There are not many Labor and Delivery nurse training programs, this is because the hands-on experience is the best way to learn.

Most certification exams can be taken as soon as you pay the fee, but you must have at least 2 years of experience as a Labor and Delivery Nurse before you are eligible to take the exam.

Once you gain certification, it is good for three years, after which you must resubmit your information, and possibly have to take the exam over again.

Continuing your education is another key aspect of this career, taking classes or earning certificates in specialty areas will help you gain employment and raises.

Popular Degree Programs

Job Outlook

The job outlook for all Registered Nurses, including Labor and Delivery Nurses, will rise around 12 percent over the next decade.

This means that it is the perfect time to begin a career as a Labor and Delivery Nurse.

The use of technology has made it possible for more people to have children, which means that there will be a bigger need for Labor and Delivery Nurses to help deliver those babies.

Also, the fact that the baby boomer generation is growing older and retiring means that more job openings are going to be available for new Labor and Delivery Nurses all over the United States.

For the highest job possibilities, look for a career in a hospital or clinic that is in a large city rather than a small town.

Employment Growth Projection: 12%


That's a higher than average projected growth of 371,500 jobs.

Should You Become a Labor and Delivery Nurse?

Overall Satisfaction

Overall Satisfaction: High

Most Labor and Delivery nurses say that they are satisfied with their careers.

They enjoy assisting women to deliver their children into the world and find that helping others makes their job that much more enjoyable.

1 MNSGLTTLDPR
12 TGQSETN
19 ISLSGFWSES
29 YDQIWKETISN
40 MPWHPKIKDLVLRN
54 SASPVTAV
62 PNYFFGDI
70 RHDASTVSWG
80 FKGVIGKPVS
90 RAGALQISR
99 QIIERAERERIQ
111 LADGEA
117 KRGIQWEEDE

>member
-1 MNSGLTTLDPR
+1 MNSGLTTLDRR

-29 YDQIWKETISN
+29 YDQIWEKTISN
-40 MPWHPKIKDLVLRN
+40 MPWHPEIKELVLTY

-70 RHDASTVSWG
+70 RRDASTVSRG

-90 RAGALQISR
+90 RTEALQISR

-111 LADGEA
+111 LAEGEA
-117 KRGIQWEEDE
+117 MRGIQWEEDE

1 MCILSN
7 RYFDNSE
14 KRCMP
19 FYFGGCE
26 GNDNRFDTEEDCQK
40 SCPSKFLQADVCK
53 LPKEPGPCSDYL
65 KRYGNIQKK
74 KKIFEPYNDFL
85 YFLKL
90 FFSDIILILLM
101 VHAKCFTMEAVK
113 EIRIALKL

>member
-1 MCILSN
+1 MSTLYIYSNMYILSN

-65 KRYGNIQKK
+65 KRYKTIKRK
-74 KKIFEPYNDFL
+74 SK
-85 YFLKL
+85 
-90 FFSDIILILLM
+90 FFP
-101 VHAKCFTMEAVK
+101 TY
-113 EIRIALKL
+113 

The pay for this career is substantial, however, the hours can be slightly difficult.

There’s no telling when a mother will go into labor, so a Labor and Delivery Nurse must be on the ball for their entire shift, which can be a bit stressful.

Overall, Labor and Delivery Nurses have high satisfaction with all the Nursing departments.

Average Salary

Average Salary: High

As a Labor and Delivery Nurse, you can expect to make about $77,000 a year in most states.

If you are just beginning your career as a Labor and Delivery Nurse, it’s possible that you may only make about $52,000 a year to begin.

After many years of experience, certifications, and specializations, it’s possible to make over $100,000 a year in this career.

Areas with higher populations will likely have Labor and Delivery Nurses who make more money.

For example, Labor and Delivery Nurses who work in California make about $113,000 a year on average.

Those who work in Colorado make about $77,000 a year.

Job Growth Outlook

Job Growth Outlook: High

Just like every other Registered Nurse, a Labor and Delivery Nurse should not have a problem finding a job opportunity anytime soon.

Labor and Delivery Nurses, as well as all other nurses, will likely see a growth of around 12 percent over the next decade.

This growth is due to the baby boomer population retiring so that more job openings are available for new and incoming Labor and Delivery Nurses.

Also, advancements in technology have increased the necessity of nurses, especially in high-intensity areas like Labor and Delivery.

Education Duration

Education Duration: 4+ Years

It may take some time to become a Labor and Delivery Nurse, as the average Bachelor’s degree in nursing takes about four years to finish.

After earning a Bachelor’s degree, many Labor and Delivery nurses earn a certificate to become Certified in their field.

A certification course can vary, depending on where you enroll.